Morning Call: pick of the papers

The ten must-read pieces from this morning's papers.

  1. How can the Tories end their family feud with Ukip? (Guardian)
    Insulting Nigel Farage won't work, but David Cameron shouldn't impersonate him either. The answer is far subtler, writes Jonathan Freedland.
  2. What can David Cameron do? Have a referendum in this parliament (Telegraph)
    The Prime Minister David Cameron should be ready to leave the EU if he does not get the reforms he wants, writes Charles Moore.
  3. Farage aims to destroy sensible Toryism (Times)
    Cameron must energetically defend his vision of a moderate and outward-looking Conservative Party, writes Matthew Parris.
  4. Ukip’s victory will make all British political parties nervous (Financial Times)
    The role of Nigel Farage’s party is still more psychological than electoral, writes Janan Ganesh
  5. How to deal with a problem like Ukip? Take them head-on (Independent)
    Calling Farage's party racist allows it to play the victim card. So attack policies instead, writes James Moore
  6. There's only one way for Dave to stub out Farage (Daily Mail)
    Winning back UKIP voters might mean getting a new leader, and it would almost certainly involve breaking the Coalition, writes Simon Heffer.
  7. Syria: a roadmap to peace (Guardian)
    Syrians need a regional settlement that is owned by the region – and the UN security council must make that happen, writes former SDP leader David Owen.
  8. The cell door must slam shut on Stuart Hall (Telegraph)
    When the fate is decided of the former BBC presenter Stuart Hall, the mere passage of time should play no part, writes Matthew Norman.
  9. Feminism 2.0 is hot, rude and self-confident (Times)
    Revelations about 1970s sexual predators show why we needed feminism. In the age of internet porn we need it again, writes Janice Turner.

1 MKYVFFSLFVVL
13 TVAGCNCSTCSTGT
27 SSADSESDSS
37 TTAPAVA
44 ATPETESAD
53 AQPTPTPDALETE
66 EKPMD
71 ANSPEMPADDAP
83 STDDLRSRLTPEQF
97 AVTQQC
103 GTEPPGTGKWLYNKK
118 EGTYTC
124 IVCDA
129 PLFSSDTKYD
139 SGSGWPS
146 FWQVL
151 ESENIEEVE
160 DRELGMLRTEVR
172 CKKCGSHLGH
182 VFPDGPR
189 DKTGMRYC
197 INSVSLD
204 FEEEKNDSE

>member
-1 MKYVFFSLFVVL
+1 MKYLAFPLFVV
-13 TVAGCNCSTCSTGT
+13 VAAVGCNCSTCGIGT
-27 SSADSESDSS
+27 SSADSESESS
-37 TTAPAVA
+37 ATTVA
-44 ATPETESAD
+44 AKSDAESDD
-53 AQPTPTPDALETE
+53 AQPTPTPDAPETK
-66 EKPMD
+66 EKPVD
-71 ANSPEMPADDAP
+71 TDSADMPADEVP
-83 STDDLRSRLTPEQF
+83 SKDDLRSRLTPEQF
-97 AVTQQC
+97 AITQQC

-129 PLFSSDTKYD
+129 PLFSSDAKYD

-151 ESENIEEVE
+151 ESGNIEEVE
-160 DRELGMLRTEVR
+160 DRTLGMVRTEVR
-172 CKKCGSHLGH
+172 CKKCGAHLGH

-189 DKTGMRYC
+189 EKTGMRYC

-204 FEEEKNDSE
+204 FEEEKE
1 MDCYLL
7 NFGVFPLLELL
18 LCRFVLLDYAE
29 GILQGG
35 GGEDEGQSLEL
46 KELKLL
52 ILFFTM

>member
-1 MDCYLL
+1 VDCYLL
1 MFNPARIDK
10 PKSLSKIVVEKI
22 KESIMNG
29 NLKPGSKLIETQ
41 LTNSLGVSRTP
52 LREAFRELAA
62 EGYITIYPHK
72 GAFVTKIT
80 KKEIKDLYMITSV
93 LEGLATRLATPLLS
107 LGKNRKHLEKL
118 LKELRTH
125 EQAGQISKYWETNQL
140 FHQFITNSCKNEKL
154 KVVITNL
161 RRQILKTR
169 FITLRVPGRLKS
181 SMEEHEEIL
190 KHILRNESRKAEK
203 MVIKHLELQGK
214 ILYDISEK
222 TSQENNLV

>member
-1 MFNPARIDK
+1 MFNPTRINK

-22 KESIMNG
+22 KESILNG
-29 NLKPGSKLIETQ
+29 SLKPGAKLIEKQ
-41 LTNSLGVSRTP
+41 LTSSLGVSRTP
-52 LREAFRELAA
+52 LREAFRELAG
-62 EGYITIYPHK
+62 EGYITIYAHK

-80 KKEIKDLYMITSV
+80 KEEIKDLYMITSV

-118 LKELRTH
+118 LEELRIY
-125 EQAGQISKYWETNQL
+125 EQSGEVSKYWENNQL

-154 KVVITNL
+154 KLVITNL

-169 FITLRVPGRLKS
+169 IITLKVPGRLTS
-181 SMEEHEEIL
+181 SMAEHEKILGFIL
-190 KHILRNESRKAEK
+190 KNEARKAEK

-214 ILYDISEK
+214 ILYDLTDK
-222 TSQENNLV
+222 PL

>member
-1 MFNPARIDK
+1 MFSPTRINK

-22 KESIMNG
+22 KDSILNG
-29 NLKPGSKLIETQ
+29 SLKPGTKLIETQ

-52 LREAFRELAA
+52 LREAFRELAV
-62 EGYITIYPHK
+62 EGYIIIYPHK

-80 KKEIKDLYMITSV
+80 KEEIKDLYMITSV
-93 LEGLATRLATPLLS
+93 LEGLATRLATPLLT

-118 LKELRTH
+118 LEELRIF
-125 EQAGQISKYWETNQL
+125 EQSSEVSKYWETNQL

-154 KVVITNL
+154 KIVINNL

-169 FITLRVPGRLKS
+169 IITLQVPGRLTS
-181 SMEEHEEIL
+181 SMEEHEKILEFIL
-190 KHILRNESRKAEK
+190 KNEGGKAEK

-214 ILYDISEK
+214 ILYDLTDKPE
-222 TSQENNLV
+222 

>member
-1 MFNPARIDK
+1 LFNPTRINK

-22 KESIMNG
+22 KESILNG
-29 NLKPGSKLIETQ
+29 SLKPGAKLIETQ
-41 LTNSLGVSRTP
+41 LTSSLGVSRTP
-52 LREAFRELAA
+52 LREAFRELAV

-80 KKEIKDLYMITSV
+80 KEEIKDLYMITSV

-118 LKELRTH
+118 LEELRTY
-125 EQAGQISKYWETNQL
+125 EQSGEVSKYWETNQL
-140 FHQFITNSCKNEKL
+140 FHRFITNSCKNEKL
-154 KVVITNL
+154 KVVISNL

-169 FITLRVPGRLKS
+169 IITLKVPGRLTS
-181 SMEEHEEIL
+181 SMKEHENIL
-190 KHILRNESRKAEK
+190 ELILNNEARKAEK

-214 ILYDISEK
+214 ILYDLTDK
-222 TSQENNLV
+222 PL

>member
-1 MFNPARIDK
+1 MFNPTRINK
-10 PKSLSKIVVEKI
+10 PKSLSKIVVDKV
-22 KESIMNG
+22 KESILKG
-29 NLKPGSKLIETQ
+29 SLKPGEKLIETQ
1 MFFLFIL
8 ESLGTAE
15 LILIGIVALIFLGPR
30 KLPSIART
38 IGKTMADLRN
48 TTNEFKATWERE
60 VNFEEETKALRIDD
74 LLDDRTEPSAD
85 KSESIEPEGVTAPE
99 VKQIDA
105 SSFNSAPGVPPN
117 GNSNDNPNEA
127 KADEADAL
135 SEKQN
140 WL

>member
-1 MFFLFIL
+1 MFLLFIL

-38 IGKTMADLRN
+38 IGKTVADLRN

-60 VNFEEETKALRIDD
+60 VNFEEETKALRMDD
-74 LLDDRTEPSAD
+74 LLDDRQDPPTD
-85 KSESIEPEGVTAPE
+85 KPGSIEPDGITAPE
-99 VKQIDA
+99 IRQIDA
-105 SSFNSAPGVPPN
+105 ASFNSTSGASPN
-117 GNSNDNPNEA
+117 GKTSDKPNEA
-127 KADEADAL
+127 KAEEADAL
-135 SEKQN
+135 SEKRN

10. Talk is cheap in the clampdown on tax avoidance (Financial Times)
    Even milder reforms will be hard to realise, writes Vanessa Houlder.

Alex Hern is a technology reporter for the Guardian. He was formerly staff writer at the New Statesman. You should follow Alex on Twitter.

Show Hide image

We're hiring! Join the New Statesman as an editorial assistant

The NS is looking for a new recruit.

The New Statesman is hiring an editorial assistant, who will work across the website and magazine to help the office run smoothly. The ideal candidate will have excellent language skills, a passion for journalism, and the ability to work quickly and confidently under pressure.

The job is a broad one – you will need to understand the requirements of both halves of the magazine (politics and culture) as well as having an interest in the technical requirements of magazine and website production. Experience with podcasts and social media would be helpful.

The right person will have omnivorous reading habits and the ability to assimilate new topics at speed. You will be expected to help out with administration tasks around the office, so you must be willing to take direction and get involved with unglamorous tasks. There will be opportunities to write, but this will not form the main part of the job. (Our current editorial assistant is now moving on to a writing post.)

This is a full-time paid job, which would suit a recent graduate or someone who is looking for an entry into journalism. On the job training and help with career development will be offered.

Please apply with an email to Stephen Bush (Stephen. Bush @ with the subject line ‘Editorial Assistant application’.  

In your covering letter, please include a 300-word analysis of the strengths and weaknesses of the New Statesman. Please also include 500 words on what you consider to be the most interesting trend in British politics, and your CV as a Word document. 

The deadline for applications is noon on Monday 12th October.